As I’ve threatened to post several times over the past couple years, here’s some statistical commentary on voting patterns in the annual Locus polls, using completed results from the past two years as data samples.
What has always struck me in looking at the ballots as they come in, and as they’re compiled and tallied in the database, is how few voters submit a complete or even mostly complete ballot. Consider that there are 14 or 15 categories — 4 for novels (sf, fantasy, first, YA), 3 for short fiction, 3 or 4 for other books (collection, anthology, nonfiction, and in some years a separate art book category), plus magazine, publisher, editor, and artist. That’s 70 or 75 nominations a voter can make.
In 2004, there were 14 categories for a potential 70 nominations per voter. Of 629 valid ballots, only 29, or 4.6%, filled out every category. At the other extreme, 19 voters submitted ballots without any votes at all. They did fill out the survey, and all but 2 indicated they were subscribers, so perhaps they just wanted the free issue that comes with submitting the survey.
The average number of nominations per voter in 2004 was 29.8, with a standard deviation of 19.5.
In 2005, there were 15 categories, and 913 valid ballots. Of them, 55 voters, 6%, filled out every category, and 20 didn’t vote for anything at all. The average was 30.2 votes, with a standard deviation of 22.
The most noticeable difference from 2004 to 2005 was the number of online voters, including nonsubscribers. That trend seems to be increasing in 2006, with over 600 ballots received in the first month of voting and 6 more weeks to go.
Which categories are most popular with voters? Here are the numbers, where the counts of voters are the number who nominated at least one item in the category.
|category||2004 voters||2004%||2005 voters||2005%|
Unsurprising conclusion: More people vote for novels, with magazine and publisher categories also very popular, while short fiction, artist, and nonfiction book categories are least popular. I would guess without checking that these trends are similar to Hugo voting patterns.
It’s also interesting to quantify the results of the voting in terms of the number of voters. To an extent you can observe this from the published results of the poll in Locus Magazine, which give the total number of ballots received each year and show the number of votes each item received (as well as number of 1st place votes, and total number of points). Consider that the winning novel in 2005, Neal Stephenson’s Baroque Cycle pair, attracted 219 votes (97 of them first place votes, for a total of 1503 points). That’s 219 votes out of 913 voters, just 24%. It’s only 29% of those who voted in the category at all, and keep in mind each voter has 5 nominations per category.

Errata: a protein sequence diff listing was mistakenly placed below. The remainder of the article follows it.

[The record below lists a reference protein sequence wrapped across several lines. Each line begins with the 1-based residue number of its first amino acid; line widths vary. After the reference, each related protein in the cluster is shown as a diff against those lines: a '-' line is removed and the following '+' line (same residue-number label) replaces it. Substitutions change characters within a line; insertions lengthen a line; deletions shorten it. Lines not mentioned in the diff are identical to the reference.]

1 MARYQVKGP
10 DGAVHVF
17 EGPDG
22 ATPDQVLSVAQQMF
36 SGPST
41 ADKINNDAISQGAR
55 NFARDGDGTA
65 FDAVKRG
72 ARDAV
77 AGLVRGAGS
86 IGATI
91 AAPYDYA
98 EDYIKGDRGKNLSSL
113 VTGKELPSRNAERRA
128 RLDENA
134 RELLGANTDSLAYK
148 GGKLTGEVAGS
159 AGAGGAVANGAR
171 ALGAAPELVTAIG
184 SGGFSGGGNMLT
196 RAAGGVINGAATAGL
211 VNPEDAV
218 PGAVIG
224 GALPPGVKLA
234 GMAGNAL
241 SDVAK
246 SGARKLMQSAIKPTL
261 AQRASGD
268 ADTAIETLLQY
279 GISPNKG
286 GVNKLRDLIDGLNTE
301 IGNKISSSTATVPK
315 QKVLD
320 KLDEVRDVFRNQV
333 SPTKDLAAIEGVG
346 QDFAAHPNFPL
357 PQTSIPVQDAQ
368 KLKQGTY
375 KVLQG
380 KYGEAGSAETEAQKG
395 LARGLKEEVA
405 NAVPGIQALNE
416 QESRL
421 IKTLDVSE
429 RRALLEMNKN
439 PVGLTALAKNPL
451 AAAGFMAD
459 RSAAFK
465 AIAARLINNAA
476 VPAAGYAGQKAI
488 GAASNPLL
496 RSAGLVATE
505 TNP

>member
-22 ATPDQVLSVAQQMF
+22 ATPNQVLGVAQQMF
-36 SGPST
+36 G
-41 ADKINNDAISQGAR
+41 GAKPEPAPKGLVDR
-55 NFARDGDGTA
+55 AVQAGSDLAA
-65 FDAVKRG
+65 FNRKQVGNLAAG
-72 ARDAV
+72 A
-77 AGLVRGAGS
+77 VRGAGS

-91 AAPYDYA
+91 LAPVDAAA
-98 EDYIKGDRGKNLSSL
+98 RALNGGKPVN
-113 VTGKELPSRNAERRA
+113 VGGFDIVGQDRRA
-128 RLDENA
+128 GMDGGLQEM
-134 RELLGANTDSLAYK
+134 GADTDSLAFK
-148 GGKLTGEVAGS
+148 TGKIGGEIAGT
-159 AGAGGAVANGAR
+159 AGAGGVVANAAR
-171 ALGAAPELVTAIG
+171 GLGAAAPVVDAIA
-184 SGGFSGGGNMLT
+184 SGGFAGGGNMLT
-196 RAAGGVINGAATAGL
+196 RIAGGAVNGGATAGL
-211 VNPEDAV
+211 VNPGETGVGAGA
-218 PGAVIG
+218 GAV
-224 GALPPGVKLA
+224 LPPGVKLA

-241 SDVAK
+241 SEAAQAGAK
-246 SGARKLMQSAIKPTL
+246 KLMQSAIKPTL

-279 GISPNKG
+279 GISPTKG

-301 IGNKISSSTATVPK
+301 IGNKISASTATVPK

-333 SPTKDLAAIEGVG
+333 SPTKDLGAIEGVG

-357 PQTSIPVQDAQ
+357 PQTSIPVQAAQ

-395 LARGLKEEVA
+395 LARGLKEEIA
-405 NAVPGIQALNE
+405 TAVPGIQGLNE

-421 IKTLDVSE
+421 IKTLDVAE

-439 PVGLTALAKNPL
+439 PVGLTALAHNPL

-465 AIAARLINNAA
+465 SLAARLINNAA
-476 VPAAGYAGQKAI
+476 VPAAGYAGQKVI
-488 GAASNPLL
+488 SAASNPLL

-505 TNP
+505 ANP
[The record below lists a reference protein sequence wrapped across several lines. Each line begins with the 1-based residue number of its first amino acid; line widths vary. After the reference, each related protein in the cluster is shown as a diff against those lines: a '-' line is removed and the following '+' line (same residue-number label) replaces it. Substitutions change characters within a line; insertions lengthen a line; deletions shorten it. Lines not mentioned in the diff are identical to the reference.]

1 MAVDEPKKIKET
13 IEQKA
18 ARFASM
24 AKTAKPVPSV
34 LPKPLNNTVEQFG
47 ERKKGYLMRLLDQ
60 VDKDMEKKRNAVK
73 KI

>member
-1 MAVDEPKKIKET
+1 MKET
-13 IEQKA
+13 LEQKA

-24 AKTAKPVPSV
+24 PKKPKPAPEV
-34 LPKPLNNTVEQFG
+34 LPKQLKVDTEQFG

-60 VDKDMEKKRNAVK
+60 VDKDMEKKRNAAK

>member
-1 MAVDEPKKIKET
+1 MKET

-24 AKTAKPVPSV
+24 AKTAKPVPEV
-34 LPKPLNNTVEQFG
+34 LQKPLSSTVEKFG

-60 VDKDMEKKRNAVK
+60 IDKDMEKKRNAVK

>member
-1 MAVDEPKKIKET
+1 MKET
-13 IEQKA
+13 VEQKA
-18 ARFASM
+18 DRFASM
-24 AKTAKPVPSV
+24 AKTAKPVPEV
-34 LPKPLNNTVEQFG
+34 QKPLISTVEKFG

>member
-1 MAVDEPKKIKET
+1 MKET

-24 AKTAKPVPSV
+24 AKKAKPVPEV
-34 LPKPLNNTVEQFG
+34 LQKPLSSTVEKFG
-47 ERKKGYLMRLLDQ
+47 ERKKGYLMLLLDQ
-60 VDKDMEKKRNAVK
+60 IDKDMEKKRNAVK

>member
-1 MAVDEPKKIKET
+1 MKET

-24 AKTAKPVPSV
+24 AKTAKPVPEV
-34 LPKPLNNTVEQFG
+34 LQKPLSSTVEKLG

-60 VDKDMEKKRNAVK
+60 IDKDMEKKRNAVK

Even a perhaps more generally popular book, Susanna Clarke’s Jonathan Strange & Mr Norrell, attracted just 426 votes (in the first novel category), i.e. votes from 47% of all voters, 65% of those who voted in the category at all.
Clarke’s results are exceptional; much more typical for novels and short works are numbers in the 20-25% range. In 2004 the most-voted fiction work was the winning SF novel, Dan Simmons’ Ilium, with 198 votes from 629 voters (31%) of whom 538 voted in the category (37%). In contrast, the winning novelette that year, Neil Gaiman’s “A Study in Emerald”, got just 69 votes from the 374 voters who nominated in the category–18%.
The point is that it’s extremely rare for an award winning book or story to actually by favored by a majority of the voting population. Certainly there are extenuating circumstances; some books take a while to become well-known, while many readers don’t get around to books until they’re in paperback. But as a voting result, I suspect this has always been true, even for ‘classic’ works that are now taken for granted as the most popular works of all time. Even Dune tied for a Hugo in its year!